State Ag Secretary addresses county ranchers

To the editor:

Since our Emergency Response Team departed Boise City on January 8 after four days of coordinating air drops of hay, we have done our best to keep in touch with the ranchers and community leaders who helped us locate the livestock that needed emergency hay deliveries during the Cimarron county Ranch Rescue effort.


This crisis was unfortunate but, on the positive side, it has resulted in some very strong ties between the Oklahoma Department of Agriculture, Food, and Forestry and the citizens of the county.

Last week as I touched base with producers we had worked with, I was gratified to learn that almost each one I spoke with was not only getting their stock taken care of, they were either at or heading for the stock show. Still, we realize there are some producers in the affected area who are struggling financially and, in some cases, still having difficulty in digging out hay bales and keeping water available.

To those so affected let me assure you that we are continuing to report your troubles to Congress and are optimistic that some form of disaster assistance will ultimately be provided.

As you read this, we are also asking about the possibility of an exemption which would allow state-owned resources to be used on privately owned lands during emergency conditions. This is an extremely sensitive issue as many county and state officials have found over the years.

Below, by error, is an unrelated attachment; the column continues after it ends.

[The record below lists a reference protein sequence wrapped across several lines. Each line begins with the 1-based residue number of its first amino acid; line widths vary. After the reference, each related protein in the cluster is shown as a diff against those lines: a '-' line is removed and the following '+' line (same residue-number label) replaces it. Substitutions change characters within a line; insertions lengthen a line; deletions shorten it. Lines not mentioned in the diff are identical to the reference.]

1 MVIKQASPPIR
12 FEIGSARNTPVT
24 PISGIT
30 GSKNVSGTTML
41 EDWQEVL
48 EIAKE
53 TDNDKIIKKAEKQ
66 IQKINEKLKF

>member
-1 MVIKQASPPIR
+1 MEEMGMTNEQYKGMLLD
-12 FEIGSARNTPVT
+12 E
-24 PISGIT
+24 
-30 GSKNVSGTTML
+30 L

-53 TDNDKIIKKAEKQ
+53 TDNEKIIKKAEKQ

Coming to Cimarron County immediately after the New Year made me think back to the hardships of last year's historic fire season that claimed over 850,000 acres and nearly 400 homes and structures. We were unable to provide any form of livestock relief during that period and found ourselves limited to fire suppression efforts alone.


As a rancher and farmer from Woodward County , that was hard for me to accept. I am thankful we were able to do more for you folks.

Please know that we are fully aware that your problems and financial hardships continue and that we salute your hard work in digging out after the storm.


Terry L. Peach

Secretary of Agriculture